There are portions of Scripture that are almost never preached, read, meditated upon, or memorized. They are almost completely ignored. Eyes might roll over them in some year-long reading plan, but that’s it. Their truths are left packed away, unappreciated, and unrecognized, like pieces of luggage we carry around but never open.
I suspect that Psalm 76 is one of those passages.
The images are foreign to the mostly therapeutic bent of most Christians and the way they (we) read the Bible. Too many Christians (me too sometimes) in America read their Bibles for daily inspiration, like a spiritual vitamin pill that they can take to start their day on a happy note. They read to get a spiritual snack. Nothing substantial, just a nibble at the tree of life. Just a swallow at the river of life. They read as a discipline or as a legalistic exercise but not as a life giving, necessary part of their spiritual, emotional and physical and eternal existence.
They rarely read as if their very life depended on what they read.
But that’s how the God of the Universe wants us to read His word. He wants us to read and meditate on the word of God as if our lives depend upon it. That is the sense of Deuteronomy 8:3 in the Old Testament and Matthew 4:4 in the New.
“Man does not live by bread alone, but by every word that proceeds from the mouth of God.”
Psalm 76 is not for the snackers. It is not for the nibblers.
Psalm 76 is for the worshipper who wants to worship in “spirit and truth;” (John 4:24) who wants to worship the God revealed in Scripture rather than the false God of our imagination. Psalm 76 is for the spiritual seekers who desire the reality of a God who discloses Himself in His word. Psalm 76 is NOT for those who dream of a God that fulfills all of their wishes on their time schedule according to their value system.
Psalm 76 like so many other psalms, (psalm 94 is another that comes to mind), that rock our sensibilities and challenge our self-absorbed arrogance. God is different than we expect. More mysterious than we imagined. Less predictable than we think. Holier than we can possibly conceive.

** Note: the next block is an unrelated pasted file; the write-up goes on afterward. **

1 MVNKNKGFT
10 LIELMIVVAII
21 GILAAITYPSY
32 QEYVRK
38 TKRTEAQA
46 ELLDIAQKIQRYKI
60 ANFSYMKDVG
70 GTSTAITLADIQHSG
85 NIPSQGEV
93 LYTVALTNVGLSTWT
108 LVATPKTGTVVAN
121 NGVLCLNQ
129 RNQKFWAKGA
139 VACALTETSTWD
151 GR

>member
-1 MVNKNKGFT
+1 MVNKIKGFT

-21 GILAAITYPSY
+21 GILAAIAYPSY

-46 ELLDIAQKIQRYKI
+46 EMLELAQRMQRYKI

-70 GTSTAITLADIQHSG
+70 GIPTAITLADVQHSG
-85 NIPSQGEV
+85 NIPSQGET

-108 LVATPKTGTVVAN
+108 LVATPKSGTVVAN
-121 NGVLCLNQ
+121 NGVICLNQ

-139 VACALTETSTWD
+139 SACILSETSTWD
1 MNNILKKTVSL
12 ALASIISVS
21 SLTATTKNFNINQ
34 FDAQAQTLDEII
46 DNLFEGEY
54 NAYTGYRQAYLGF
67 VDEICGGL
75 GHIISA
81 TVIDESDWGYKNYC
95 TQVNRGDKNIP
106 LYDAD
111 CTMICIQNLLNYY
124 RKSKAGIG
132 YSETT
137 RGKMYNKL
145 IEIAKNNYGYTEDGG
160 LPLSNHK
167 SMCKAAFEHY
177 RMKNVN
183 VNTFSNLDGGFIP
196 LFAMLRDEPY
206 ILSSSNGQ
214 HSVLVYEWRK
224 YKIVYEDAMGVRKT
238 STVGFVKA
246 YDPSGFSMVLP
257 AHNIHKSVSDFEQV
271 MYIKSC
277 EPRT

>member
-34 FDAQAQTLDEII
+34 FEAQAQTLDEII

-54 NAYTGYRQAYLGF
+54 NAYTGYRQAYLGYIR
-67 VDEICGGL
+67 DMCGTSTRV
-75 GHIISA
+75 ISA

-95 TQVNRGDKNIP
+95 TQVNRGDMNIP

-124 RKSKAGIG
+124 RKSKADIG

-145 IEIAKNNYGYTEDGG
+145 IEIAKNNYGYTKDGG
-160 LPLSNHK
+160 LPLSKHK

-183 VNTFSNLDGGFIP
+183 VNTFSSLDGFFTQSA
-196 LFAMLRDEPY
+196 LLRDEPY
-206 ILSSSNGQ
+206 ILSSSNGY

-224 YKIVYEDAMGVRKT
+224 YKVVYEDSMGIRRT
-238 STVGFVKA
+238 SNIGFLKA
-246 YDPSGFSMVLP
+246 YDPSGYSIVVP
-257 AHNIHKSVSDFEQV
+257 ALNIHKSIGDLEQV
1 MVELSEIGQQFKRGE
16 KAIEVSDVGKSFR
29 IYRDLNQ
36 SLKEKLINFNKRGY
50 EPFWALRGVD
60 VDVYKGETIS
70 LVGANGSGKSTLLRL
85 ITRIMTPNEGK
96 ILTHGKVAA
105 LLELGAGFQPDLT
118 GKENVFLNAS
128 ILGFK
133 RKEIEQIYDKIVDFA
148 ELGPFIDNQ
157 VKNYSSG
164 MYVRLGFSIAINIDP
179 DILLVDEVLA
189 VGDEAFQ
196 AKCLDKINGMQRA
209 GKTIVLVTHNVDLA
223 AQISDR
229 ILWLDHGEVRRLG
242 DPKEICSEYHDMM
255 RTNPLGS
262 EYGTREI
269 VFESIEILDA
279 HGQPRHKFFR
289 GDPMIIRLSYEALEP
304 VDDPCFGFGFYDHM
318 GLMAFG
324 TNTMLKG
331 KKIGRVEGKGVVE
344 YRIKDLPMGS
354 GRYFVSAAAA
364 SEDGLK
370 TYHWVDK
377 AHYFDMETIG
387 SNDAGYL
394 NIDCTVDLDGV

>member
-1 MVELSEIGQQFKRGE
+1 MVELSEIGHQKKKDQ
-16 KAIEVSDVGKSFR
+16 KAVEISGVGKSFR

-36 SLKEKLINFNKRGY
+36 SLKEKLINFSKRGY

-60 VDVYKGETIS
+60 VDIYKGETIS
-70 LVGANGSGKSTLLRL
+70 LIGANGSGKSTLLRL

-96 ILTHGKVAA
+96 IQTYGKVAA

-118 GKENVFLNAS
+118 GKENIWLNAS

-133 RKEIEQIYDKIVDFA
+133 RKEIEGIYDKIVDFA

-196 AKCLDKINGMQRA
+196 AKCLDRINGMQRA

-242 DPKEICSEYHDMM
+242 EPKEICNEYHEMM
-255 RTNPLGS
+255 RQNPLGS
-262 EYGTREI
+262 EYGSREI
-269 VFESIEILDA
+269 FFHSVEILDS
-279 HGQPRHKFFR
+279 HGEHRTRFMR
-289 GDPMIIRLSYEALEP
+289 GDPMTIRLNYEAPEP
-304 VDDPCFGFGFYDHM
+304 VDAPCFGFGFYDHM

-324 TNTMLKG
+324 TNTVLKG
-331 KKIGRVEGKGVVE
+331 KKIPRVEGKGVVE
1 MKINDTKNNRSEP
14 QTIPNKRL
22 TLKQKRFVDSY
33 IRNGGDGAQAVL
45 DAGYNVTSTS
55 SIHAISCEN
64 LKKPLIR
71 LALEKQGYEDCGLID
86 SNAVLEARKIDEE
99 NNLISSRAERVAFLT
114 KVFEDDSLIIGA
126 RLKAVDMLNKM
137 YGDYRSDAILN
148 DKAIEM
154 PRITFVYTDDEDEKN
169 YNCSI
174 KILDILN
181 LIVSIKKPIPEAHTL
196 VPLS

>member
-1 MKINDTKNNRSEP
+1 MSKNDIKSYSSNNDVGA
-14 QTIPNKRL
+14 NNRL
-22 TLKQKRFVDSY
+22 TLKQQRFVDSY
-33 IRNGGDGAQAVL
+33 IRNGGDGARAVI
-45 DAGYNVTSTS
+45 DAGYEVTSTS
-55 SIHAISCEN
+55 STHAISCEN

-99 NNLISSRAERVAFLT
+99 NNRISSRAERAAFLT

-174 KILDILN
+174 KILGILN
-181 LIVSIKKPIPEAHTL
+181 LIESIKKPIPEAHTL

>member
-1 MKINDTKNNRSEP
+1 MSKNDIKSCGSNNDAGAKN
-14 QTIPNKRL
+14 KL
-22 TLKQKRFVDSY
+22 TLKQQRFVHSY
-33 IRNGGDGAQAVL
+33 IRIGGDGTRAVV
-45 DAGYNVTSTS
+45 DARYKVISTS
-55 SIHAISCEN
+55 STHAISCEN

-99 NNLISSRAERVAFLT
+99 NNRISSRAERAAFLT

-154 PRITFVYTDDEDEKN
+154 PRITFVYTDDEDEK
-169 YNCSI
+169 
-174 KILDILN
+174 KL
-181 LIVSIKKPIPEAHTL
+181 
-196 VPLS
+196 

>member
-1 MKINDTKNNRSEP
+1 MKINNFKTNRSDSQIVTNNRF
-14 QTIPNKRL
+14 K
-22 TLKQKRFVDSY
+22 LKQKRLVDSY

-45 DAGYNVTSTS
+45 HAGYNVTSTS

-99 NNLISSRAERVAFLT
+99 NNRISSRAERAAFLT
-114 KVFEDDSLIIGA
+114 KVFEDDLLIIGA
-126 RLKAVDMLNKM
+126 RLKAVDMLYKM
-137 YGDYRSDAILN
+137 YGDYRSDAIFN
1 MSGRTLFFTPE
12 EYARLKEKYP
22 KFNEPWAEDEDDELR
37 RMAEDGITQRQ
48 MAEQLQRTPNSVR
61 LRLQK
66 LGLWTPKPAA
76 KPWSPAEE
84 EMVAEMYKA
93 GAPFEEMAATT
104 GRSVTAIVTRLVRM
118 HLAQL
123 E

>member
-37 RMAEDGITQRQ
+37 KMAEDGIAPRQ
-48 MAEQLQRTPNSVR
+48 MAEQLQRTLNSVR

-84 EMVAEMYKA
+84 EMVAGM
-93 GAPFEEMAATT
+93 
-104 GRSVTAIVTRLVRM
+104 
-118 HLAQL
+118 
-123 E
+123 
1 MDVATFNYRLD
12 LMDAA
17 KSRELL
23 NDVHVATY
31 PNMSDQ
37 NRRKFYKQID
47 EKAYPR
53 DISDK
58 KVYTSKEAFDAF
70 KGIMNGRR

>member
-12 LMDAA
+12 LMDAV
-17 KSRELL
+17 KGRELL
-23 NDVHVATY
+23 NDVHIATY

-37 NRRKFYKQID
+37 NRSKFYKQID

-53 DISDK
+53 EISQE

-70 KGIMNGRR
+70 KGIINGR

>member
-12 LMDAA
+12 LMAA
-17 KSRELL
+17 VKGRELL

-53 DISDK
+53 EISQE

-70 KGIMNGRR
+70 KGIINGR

Modern song writers and worship leaders with few exceptions (Andrew Peterson, Rich Mullins, Michael Card, The Getty’s, the people associated with Indelible Grace come to mind), rarely explore the darker textures and colors of God’s wrath, vengeance, judgment, and the overwhelming fearfulness of the magnesium flash of His complete untarnished holiness. Why is that?
It can’t be because they don’t see it in Scripture because it is everywhere. It might be because they either consciously or unconsciously avoid it.* Not so for Asaph. He wrote a song for the choir director so that the congregation of Israel would sing these textures as a part of worship of the God who reveals Himself in just this way.
Psalm 76 (NASB)
For the choir director, on stringed instruments.
A Psalm of Asaph, a Song
1 God is known in Judah;
His name is great in Israel.
2 His tabernacle is in Salem;
His dwelling place also is in Zion.
3 There He broke the flaming arrows,
The shield and the sword and the weapons of war. Selah.
4 You are resplendent,
More majestic than the mountains of prey.
5 The stouthearted were plundered,
They sank into sleep;
And none of the warriors could use his hands.
6 At Your rebuke, O God of Jacob,
Both rider and horse were cast into a dead sleep.
7 You, even You, are to be feared;
And who may stand in Your presence when once You are angry?
8 You caused judgment to be heard from heaven;
The earth feared and was still
9 When God arose to judgment,
To save all the humble of the earth. Selah.
10 For the wrath of man shall praise You;
With a remnant of wrath You will gird Yourself.
11 Make vows to the Lord your God and fulfill them;
Let all who are around Him bring gifts to Him who is to be feared.
12 He will cut off the spirit of princes;
He is feared by the kings of the earth.
I will have to brood over this text some more and teach on it soon.